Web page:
Understanding the effect from not understanding the concept of the sociological imagination

Humphrey, Julius Kimya, Sr.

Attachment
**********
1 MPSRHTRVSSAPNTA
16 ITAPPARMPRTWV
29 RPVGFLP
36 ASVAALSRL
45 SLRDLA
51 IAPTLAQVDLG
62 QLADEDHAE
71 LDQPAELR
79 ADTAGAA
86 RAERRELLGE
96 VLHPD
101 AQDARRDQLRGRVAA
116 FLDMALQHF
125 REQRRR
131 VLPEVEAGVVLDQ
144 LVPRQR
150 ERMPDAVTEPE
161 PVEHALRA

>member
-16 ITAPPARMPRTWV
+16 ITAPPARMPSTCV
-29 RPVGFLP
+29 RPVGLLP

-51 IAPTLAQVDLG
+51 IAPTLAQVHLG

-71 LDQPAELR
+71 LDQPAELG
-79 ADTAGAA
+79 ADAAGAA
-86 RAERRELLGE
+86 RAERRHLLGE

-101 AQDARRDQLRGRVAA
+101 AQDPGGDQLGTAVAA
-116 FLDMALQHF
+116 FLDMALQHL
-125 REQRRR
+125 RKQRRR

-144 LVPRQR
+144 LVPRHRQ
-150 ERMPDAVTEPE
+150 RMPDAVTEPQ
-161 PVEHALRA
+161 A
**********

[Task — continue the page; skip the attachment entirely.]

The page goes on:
Understanding The Effect From Not Understanding The Concept Of Sociological Imagination By Kimya